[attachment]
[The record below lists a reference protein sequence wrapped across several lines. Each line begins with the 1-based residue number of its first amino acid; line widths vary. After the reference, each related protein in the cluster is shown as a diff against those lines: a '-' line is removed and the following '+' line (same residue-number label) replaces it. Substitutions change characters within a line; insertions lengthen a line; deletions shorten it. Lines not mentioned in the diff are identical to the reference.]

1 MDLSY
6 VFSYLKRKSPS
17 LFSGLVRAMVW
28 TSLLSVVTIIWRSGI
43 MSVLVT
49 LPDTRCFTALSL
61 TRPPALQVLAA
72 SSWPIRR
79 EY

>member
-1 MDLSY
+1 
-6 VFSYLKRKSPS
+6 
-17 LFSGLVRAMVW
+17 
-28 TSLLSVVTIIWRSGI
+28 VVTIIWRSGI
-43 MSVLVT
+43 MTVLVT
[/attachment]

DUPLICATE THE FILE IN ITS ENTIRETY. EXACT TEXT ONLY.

[The record below lists a reference protein sequence wrapped across several lines. Each line begins with the 1-based residue number of its first amino acid; line widths vary. After the reference, each related protein in the cluster is shown as a diff against those lines: a '-' line is removed and the following '+' line (same residue-number label) replaces it. Substitutions change characters within a line; insertions lengthen a line; deletions shorten it. Lines not mentioned in the diff are identical to the reference.]

1 MDLSY
6 VFSYLKRKSPS
17 LFSGLVRAMVW
28 TSLLSVVTIIWRSGI
43 MSVLVT
49 LPDTRCFTALSL
61 TRPPALQVLAA
72 SSWPIRR
79 EY

>member
-1 MDLSY
+1 
-6 VFSYLKRKSPS
+6 
-17 LFSGLVRAMVW
+17 
-28 TSLLSVVTIIWRSGI
+28 VVTIIWRSGI
-43 MSVLVT
+43 MTVLVT